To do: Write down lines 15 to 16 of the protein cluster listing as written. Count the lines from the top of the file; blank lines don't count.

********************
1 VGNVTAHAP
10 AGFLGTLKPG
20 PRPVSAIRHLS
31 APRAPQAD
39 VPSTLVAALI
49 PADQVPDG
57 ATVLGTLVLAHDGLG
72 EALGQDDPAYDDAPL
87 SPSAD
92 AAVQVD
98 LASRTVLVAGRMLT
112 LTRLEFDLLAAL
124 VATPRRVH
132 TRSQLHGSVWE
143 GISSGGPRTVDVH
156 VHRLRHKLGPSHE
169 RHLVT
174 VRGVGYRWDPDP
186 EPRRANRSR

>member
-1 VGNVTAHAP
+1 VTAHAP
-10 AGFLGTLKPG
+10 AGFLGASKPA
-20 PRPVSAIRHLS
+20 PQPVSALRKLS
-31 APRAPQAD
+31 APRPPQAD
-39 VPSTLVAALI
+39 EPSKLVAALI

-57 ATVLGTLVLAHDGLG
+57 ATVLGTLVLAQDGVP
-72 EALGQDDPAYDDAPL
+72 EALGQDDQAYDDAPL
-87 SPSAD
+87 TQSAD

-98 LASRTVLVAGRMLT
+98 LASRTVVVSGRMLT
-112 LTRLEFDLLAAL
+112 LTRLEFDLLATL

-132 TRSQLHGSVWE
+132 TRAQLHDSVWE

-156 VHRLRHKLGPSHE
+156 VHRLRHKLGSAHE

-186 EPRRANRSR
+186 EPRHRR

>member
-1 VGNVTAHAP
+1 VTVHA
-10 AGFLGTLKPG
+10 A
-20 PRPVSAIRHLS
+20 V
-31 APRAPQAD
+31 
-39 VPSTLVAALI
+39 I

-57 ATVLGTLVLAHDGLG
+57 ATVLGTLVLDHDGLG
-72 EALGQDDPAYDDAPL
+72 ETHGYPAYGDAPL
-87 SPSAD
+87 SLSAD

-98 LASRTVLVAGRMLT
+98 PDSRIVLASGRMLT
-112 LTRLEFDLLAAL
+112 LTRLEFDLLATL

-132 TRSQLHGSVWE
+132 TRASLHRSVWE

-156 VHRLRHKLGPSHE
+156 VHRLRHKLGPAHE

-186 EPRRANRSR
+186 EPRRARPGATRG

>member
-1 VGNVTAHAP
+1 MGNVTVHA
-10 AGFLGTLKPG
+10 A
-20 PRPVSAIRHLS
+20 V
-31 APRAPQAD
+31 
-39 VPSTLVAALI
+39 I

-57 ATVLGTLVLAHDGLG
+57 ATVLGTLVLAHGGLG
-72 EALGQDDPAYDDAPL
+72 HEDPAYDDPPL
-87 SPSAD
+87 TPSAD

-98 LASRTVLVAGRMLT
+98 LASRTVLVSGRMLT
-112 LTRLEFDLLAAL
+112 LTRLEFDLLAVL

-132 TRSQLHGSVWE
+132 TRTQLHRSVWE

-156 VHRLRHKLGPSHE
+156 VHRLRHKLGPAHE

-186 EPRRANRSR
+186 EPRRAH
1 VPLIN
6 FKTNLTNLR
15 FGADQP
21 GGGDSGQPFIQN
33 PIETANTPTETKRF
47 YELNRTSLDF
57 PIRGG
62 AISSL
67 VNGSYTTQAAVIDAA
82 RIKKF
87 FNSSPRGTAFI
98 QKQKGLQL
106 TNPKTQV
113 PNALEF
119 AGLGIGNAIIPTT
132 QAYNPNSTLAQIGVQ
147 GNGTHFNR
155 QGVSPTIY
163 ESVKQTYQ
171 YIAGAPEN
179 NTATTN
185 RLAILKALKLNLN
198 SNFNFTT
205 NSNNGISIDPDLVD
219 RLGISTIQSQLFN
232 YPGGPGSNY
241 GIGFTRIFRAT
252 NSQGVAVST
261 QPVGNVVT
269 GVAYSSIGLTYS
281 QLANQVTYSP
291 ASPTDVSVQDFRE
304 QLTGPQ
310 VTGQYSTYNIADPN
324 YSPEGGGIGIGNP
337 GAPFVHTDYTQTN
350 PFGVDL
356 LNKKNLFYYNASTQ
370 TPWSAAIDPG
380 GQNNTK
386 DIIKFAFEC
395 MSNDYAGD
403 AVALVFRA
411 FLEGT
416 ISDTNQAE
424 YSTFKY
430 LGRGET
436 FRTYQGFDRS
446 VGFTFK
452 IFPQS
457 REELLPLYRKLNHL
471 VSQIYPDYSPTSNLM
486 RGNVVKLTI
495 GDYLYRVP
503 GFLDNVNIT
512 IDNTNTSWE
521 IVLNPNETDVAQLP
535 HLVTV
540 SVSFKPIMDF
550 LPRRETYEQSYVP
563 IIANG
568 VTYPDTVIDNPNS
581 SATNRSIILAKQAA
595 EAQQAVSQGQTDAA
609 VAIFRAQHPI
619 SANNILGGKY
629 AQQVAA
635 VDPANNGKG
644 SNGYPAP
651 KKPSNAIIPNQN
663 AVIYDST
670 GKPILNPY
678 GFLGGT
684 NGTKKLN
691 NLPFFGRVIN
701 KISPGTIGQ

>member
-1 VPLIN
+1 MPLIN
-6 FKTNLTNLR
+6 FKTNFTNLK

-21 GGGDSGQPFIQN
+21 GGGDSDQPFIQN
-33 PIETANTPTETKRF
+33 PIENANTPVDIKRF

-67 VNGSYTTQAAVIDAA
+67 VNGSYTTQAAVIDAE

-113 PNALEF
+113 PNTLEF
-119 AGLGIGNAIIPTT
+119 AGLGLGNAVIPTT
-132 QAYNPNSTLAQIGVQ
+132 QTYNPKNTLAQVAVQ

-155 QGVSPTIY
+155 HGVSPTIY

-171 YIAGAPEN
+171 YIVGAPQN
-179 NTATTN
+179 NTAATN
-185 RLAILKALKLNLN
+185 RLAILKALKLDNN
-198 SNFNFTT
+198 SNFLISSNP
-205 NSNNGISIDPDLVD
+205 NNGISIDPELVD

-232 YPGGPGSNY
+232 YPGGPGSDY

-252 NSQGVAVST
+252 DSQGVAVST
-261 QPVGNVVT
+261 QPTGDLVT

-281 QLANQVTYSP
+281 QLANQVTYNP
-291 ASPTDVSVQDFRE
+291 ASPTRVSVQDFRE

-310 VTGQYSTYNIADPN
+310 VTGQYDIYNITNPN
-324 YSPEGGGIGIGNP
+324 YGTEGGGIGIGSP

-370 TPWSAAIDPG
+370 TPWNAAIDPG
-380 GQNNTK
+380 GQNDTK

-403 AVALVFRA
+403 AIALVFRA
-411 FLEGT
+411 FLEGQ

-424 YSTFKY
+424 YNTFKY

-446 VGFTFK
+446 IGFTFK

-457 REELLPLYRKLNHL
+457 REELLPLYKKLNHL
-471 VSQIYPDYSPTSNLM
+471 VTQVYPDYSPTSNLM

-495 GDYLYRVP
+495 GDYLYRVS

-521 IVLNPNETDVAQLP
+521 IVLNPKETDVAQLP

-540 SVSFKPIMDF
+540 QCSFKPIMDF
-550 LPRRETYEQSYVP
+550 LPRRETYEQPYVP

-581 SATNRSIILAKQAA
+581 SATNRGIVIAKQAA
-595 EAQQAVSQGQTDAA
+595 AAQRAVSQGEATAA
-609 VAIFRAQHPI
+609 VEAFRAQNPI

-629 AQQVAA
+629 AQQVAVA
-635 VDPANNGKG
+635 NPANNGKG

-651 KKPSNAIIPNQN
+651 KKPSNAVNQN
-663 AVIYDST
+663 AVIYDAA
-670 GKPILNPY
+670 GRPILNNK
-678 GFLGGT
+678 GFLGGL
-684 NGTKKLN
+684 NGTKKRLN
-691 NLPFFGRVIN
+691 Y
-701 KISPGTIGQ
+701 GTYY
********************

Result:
143 GISSGGPRTVDVH
156 VHRLRHKLGPSHE